Theresa Stern: And just like the other services at Guide Dogs for the Blind, there's no charge for the service. Correct?

Marc Gillard: Absolutely no charge. And one exciting thing we've added is that everyone now who comes through the program, we really assess them for which can is the most appropriate.

Theresa Stern: There's so many different ones. When I was a kid, there was a couple. Now there's all kinds of different tips and lengths and weights-

Marc Gillard: Materials.

And why I mentioned that is because you get to try out in a program variety of different canes and cane tips and lengths. And when you decide upon one as a client with your O&M specialist, of course, helping you decide, guide dogs will pay for that cane.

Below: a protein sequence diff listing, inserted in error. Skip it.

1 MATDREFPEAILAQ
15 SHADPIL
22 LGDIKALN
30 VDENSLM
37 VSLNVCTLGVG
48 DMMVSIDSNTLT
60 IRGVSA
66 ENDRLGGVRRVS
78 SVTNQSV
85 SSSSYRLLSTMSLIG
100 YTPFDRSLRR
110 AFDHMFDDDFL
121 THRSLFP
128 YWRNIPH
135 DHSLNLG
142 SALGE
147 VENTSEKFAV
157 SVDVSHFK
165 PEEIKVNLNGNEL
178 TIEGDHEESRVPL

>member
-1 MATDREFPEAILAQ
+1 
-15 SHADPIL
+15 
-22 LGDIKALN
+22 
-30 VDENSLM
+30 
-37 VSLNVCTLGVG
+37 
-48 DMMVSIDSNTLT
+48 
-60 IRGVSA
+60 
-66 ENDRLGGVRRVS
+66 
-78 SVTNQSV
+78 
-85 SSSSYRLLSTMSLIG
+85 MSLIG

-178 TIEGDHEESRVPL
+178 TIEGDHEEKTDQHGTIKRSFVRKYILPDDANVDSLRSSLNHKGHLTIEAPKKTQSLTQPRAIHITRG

Theresa Stern: That's great.

Marc Gillard: And will actually get it sent out to you. So you get to have a cane provided, which is really great.

Theresa Stern: Awesome. Yeah. And it's the perfect personalized cane for you, which is pretty awesome. Yeah, I love it. I love it.

Well, very good. Again, I want to thank you, Marc. I want to thank you for coming and chatting with us today on Central Bark, but also just for all the amazing work that you've done over the years for all of us who are visually impaired. Thanks for sticking in there and really innovating and making sure that we get what we need. So just big, big, huge thanks to you, Marc.

Marc Gillard: You're very kind Teresa. Thank you so much.

Theresa Stern: For more information about Guide Dogs for the Blind, please visit